(This article was first published on

**distributed ecology**, and kindly contributed to R-bloggers) So in prepping for my latest manuscript on population dynamics I have been creating all the necessary figures. One of them I considered was a 2-d surface plot of a modified Ricker equation showing the transitions from extinction stability, and stability to limit cycles. Inconveniently though the only way to do this is with an implicit function. Since becoming a fully ggplot2 convert, I wanted to be able to do it in ggplot2. Let’s start with a simple definition so we’re all clear. Here’s an explicit function. \[y=2^2+x^2\] It’s explicit because

That will produce a graph that looks like the figure on the left, whereas the figure on the right was created with the function I wrote called imp.solve().

The first example produces a quick and dirty plot that is all fine and good, but its a surface plot. That means you’re stuck with the “0” on the line denoting the surface is only drawing areas where 0 is. On top of that you lose lots of other control over what you can draw and what if you you want to use ggplot2, or some other package, or you actually want to know what the numerical answer is? My function parses

the output from the outer() function and returns a dataframe you can easily plot in ggplot2. It can handle most polynomial functions, although I’ll leave you in charge of ordering your own output for line plots in scenarios with multiple x’s at the same y point. Here’s another example with a cubic function. \[x^3+y^3-1=0\]

So why does this matter in ecology? Often you might want to create a surface plot for transitions between stable states and unstable states in with a discrete time equation. Here’s an example from my own work. I’m trying to recreate a figure such as this from a paper by Aviles 1999. Here is the figure at right. The function is a modified Ricker equation: \[N_{t+1}={N_t}^{(1+\gamma)}e^{(-c+N_t)}e^r\] Here gamma is the allee effect term, c is the strength of density dependence and r is the population growth rate. Both gamma and r are bifurcation points and we can use an implicit function to draw the boundaries between say stability and extinction at a constant c. So while implicit functions aren’t the most common thing to come across in ecology, they do arise with some mathematical models. In this example the transition between stability and extinction is given by the equation: \[ce^{(\gamma - r)}-\gamma=0\] Holding c constant at .01, the following code will generate our figure.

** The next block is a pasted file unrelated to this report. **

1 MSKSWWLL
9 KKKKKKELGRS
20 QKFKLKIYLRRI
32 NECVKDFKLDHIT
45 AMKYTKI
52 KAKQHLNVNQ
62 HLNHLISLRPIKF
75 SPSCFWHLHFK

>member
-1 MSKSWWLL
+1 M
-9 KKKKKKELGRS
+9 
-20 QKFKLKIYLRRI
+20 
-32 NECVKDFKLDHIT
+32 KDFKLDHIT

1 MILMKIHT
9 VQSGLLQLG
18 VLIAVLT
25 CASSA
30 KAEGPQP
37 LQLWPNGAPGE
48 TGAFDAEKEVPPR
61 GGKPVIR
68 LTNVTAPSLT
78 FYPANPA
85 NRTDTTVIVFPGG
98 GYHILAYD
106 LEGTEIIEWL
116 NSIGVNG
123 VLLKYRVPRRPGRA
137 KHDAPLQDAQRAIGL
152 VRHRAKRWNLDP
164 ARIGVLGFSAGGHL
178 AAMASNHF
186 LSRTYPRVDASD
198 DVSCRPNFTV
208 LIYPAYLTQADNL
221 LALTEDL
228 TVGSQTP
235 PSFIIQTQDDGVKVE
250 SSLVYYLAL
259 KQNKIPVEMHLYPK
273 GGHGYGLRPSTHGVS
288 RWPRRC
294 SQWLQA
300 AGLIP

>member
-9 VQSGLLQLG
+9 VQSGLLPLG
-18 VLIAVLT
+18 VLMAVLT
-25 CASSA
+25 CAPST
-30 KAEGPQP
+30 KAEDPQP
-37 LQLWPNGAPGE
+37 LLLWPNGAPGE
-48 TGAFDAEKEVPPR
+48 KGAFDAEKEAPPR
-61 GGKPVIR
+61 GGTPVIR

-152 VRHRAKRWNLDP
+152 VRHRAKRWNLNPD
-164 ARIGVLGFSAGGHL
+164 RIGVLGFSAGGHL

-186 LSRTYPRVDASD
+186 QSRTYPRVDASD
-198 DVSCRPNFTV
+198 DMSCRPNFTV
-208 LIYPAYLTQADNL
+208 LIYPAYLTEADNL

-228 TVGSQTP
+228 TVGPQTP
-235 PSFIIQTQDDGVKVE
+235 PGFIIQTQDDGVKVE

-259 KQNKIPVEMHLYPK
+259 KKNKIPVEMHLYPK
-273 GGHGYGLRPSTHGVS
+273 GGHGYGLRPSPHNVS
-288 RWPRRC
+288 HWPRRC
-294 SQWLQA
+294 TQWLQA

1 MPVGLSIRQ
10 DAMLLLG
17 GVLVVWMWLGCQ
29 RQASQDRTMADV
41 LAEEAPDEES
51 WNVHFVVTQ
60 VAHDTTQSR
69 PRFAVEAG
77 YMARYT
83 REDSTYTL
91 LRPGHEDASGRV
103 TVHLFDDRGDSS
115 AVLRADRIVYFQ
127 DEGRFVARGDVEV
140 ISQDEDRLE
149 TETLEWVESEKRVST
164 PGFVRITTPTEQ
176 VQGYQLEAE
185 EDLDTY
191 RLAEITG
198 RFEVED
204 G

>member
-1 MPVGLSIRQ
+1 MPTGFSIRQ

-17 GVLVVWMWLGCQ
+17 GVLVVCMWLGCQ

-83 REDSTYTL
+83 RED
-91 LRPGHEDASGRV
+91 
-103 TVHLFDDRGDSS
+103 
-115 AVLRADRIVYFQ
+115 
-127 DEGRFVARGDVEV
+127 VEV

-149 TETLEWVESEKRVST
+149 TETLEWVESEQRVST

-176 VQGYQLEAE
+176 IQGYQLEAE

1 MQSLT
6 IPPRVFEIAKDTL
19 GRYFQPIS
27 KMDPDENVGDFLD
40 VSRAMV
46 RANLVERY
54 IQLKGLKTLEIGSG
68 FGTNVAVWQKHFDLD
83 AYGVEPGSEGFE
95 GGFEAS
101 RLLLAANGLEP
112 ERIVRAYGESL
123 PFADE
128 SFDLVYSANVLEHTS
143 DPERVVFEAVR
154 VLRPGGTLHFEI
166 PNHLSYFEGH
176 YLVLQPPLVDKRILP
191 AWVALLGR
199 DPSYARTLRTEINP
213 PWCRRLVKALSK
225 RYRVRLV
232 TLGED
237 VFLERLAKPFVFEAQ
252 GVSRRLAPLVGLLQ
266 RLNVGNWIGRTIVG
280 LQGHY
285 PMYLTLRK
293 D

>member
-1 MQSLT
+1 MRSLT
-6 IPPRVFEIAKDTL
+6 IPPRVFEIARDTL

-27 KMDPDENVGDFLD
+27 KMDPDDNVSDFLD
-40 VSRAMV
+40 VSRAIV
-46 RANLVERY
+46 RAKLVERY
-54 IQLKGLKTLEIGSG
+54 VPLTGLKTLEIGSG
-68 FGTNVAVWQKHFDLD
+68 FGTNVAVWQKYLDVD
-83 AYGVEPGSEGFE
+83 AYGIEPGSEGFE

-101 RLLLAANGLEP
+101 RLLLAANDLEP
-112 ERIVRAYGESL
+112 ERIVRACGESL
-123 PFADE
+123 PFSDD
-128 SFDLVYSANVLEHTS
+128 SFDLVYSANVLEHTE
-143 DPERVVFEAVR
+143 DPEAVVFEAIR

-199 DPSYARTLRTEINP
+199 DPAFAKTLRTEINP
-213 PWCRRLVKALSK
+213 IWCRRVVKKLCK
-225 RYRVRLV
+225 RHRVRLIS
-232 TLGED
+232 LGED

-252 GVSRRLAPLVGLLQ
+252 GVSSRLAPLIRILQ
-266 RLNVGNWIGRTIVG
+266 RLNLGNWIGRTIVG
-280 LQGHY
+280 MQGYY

*y*is stated explicitly in terms of*x*, i.e. \[f(x)=2^2+x^2\] Yet sometimes its not possible to define*y*explicitly in terms of*x*. Implicit functions are formally defined as equations that satisfy the condition: \[R(x,y)=0\] A good example is the unit circle. The unit circle can be found in the equation: \[f(x,y)=x^2+y^2\] And unit circle is created when: \[f(x,y)=1\] Therefore we can draw the unit circle using the equation: \[x^2+y^2=1\] \[x^2+y^2-1=0\] This is the implicit function for the unit circle. You can solve it explicitly for*y*, but it requires two functions. \[y=\sqrt{1-x^2}, y=-\sqrt{1-x^2}\] So, if you have an implicit function you want to plot, how could you do it in R? The easy answer is to numerically solve your equation over a specific range, but then how can you plot it?my.fun <- function(x,y){y^2+x^2 -1}

x<-seq(-1.5,1.5,length=1000)

y<-seq(-1.5,1.5,length=1000)

z<-outer(x,y,my.fun)

contour(x,y,z,level=0)

That will produce a graph that looks like the figure on the left, whereas the figure on the right was created with the function I wrote called imp.solve().

my.fun <- function(x,y){y^2+x^2 -1}

to.plot <- imp.solve(x,y,my.fun)

#Plot with ggplot

ggplot(to.plot,aes(x=x,y=y))+geom_point()+xlim(range(x))+ylim(range(y))

the output from the outer() function and returns a dataframe you can easily plot in ggplot2. It can handle most polynomial functions, although I’ll leave you in charge of ordering your own output for line plots in scenarios with multiple x’s at the same y point. Here’s another example with a cubic function. \[x^3+y^3-1=0\]

**An ecological example**

So why does this matter in ecology? Often you might want to create a surface plot for transitions between stable states and unstable states in with a discrete time equation. Here’s an example from my own work. I’m trying to recreate a figure such as this from a paper by Aviles 1999. Here is the figure at right. The function is a modified Ricker equation: \[N_{t+1}={N_t}^{(1+\gamma)}e^{(-c+N_t)}e^r\] Here gamma is the allee effect term, c is the strength of density dependence and r is the population growth rate. Both gamma and r are bifurcation points and we can use an implicit function to draw the boundaries between say stability and extinction at a constant c. So while implicit functions aren’t the most common thing to come across in ecology, they do arise with some mathematical models. In this example the transition between stability and extinction is given by the equation: \[ce^{(\gamma - r)}-\gamma=0\] Holding c constant at .01, the following code will generate our figure.

This is the same as the the first line in the above figure from the paper. You can find the full code for this function over at my github page as Imp.solve.R. So while a previously quick and dirty solution existed in R, here is an improved version with greater plotting flexibility. Happy implicit function graphing!

##########First set up the parameters to vary over########

y<-seq(0.01,.9,length=1000)

x<-seq(-2,8,length=1000)

###################Define the function############

my.fun <- function(x,y){.01*exp((y-x)/y)-y }

to.plot <- imp.solve(x,y,my.fun)

ggplot(to.plot,aes(x=x,y=y))+geom_line()

To

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